When did we start sterilizing people in the United States
Birth control and race suicide were already topics of public concern when, in the 1890s, Dr. Harry Sharp performed the first vasectomy in the United States at the Indiana State Reformatory (the salpingectomy had already been in practice in Europe for about a decade). Between 1899 and 1907, Sharp carried out vasectomies on some 200-800 male inmates at various institutions in Indiana. While Sharpe believed the vasectomy could help cure degeneracy—especially excessive masturbation—proponents of the early eugenics movement recognized that his medical advancement opened the door for practical compulsory sterilization.
The eugenics movement has its origins in the middle of the 19th century. Charles Darwin’s theory of evolution—described in On the Origins of Species—provided a framework for physicians, social scientists, and polymaths alike to discuss some of the changes that were occurring in a rapidly industrializing world. People like Herbert Spencer used “Social Darwinism” to explain why giant corporations emerged (because they were better suited to) and why some people were poor while others grew immensely wealthy. Sociologists, like Robert Dugdale, were interested in how they could better society, and later eugenicists like Henry Goddard used intelligence tests to show that immigrants to the United States were less intelligent than native-born whites. Together these men applied science to the most vexing issue they saw: the inevitable degeneration of the white race due to immigration and unintelligent breeding.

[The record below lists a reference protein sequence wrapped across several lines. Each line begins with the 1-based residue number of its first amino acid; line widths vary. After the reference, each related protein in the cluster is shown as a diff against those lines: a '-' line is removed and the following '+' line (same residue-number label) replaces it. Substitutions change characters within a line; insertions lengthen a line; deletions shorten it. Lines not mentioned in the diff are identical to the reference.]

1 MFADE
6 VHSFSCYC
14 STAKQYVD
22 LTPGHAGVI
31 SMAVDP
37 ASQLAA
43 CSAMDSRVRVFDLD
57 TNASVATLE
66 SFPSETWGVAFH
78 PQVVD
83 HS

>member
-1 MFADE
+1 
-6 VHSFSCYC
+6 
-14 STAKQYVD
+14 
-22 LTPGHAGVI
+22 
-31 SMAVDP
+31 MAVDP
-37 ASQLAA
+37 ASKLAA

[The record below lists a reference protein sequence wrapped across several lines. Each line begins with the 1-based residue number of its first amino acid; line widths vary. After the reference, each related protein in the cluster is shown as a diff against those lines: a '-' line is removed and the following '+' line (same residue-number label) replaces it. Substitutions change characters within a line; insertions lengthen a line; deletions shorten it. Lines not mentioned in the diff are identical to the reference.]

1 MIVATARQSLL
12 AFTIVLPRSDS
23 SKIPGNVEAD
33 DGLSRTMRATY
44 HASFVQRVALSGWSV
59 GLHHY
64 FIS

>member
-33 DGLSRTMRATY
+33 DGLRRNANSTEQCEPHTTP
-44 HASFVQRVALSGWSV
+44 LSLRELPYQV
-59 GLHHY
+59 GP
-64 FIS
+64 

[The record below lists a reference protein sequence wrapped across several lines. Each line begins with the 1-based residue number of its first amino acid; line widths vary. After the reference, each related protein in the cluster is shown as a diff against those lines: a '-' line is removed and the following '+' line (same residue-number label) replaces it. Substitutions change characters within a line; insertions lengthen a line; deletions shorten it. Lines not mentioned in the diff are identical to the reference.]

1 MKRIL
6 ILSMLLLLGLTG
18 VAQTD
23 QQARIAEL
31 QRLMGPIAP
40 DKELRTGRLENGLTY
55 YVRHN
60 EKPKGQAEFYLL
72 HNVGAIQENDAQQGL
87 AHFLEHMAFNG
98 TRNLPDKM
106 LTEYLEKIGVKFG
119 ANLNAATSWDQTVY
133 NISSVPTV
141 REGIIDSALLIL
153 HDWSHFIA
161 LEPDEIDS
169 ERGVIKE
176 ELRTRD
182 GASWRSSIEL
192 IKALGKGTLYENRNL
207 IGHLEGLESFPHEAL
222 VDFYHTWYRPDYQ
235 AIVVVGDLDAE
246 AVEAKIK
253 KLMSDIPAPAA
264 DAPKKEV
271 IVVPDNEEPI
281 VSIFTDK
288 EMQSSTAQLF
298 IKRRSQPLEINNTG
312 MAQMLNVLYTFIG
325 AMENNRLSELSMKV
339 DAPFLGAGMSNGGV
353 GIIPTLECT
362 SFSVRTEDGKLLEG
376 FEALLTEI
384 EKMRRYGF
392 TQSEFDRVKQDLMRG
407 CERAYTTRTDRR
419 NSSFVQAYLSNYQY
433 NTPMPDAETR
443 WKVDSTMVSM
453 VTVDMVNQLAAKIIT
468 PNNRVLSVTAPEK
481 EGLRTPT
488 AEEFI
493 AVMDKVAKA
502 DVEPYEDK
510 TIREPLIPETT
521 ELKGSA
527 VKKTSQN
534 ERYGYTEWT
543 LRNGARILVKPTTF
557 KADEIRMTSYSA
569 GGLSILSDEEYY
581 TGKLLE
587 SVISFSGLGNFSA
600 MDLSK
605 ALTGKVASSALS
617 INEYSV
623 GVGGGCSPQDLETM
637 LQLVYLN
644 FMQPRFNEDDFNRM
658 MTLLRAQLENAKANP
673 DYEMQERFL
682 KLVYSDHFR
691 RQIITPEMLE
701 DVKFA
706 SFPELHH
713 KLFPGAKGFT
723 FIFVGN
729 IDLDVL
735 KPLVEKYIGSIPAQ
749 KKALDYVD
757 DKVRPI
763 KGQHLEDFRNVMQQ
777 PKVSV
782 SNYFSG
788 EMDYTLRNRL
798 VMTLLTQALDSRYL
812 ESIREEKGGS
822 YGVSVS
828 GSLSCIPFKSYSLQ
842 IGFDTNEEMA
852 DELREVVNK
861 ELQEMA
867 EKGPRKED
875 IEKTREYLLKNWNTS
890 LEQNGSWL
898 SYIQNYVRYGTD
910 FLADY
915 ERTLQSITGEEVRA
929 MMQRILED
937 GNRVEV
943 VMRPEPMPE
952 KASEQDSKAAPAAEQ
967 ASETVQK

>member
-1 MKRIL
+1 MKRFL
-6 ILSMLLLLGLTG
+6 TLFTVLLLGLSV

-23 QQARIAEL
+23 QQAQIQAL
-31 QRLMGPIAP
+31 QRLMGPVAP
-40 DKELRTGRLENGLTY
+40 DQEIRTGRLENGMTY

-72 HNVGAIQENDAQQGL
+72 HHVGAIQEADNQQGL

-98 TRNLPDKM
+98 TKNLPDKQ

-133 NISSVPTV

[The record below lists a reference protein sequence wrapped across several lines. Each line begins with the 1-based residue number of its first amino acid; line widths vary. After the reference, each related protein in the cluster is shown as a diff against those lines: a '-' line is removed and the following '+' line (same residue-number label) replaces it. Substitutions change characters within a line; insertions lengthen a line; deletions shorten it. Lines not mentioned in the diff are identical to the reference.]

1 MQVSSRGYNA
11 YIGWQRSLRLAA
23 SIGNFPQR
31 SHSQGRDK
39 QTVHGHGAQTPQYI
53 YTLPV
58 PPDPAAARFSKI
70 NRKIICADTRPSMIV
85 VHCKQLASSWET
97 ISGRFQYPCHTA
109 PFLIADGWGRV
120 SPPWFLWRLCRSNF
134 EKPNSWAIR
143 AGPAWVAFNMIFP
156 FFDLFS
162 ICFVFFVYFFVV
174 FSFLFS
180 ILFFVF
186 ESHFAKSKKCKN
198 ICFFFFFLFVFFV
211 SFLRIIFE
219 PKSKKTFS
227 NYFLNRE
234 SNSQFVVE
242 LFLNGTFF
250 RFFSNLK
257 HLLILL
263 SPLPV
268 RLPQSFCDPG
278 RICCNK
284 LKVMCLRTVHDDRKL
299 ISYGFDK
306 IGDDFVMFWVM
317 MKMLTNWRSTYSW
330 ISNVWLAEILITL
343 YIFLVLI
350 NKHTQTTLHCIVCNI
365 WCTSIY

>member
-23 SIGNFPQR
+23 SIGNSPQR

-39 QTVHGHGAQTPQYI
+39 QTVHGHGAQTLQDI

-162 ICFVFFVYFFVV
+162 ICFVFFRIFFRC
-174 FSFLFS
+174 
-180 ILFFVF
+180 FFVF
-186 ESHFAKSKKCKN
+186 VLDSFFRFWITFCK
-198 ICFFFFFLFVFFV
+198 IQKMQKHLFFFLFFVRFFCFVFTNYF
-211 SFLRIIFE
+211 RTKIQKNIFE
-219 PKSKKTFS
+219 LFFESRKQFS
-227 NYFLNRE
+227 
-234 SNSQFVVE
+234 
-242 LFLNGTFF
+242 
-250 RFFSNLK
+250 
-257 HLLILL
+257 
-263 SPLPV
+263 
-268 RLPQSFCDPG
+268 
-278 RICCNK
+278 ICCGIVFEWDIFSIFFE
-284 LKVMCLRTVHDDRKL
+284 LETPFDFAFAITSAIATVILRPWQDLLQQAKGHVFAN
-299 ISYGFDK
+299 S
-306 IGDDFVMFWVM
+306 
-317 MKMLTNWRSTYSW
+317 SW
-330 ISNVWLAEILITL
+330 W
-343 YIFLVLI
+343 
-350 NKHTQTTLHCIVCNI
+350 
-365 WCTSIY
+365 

First Sterilization Laws